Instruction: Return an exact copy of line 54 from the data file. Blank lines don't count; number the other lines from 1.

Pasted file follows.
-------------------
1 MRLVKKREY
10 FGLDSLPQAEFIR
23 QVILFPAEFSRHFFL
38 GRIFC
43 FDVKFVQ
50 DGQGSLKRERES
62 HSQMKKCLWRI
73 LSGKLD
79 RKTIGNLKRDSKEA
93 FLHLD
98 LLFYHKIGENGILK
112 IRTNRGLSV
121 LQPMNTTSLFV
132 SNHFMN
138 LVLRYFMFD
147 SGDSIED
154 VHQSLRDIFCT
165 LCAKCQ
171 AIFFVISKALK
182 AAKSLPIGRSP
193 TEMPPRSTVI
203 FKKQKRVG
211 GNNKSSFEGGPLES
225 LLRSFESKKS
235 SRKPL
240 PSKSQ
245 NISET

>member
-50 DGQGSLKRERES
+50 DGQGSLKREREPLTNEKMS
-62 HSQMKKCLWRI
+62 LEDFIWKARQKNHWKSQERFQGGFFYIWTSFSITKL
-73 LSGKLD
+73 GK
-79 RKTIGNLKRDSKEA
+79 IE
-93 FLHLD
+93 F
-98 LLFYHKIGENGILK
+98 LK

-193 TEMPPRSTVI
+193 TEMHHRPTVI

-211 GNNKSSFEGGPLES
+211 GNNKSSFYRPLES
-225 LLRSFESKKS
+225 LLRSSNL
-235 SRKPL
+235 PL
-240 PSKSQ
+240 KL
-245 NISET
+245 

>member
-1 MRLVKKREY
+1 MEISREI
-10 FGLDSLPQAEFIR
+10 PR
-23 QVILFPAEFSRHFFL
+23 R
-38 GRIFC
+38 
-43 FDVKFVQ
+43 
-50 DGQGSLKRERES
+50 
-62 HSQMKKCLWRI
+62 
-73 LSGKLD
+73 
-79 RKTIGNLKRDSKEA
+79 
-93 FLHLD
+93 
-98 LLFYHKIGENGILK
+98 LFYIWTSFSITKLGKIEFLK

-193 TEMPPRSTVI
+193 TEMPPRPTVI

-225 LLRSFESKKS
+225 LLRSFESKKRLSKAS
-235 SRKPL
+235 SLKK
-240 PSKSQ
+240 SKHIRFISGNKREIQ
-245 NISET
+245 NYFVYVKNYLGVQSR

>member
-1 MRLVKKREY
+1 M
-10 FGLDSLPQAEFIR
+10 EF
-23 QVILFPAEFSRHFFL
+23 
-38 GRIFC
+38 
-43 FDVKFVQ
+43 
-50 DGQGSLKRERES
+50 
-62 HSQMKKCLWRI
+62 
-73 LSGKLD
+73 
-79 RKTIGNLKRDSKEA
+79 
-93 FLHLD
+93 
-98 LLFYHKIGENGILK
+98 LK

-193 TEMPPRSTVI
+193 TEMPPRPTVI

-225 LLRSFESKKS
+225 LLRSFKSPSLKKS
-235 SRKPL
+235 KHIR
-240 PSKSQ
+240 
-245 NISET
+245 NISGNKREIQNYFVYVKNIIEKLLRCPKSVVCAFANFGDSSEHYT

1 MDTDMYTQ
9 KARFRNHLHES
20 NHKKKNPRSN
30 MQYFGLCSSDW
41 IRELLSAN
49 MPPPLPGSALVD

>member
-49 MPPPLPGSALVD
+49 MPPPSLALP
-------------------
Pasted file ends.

-1 MRLVKKREY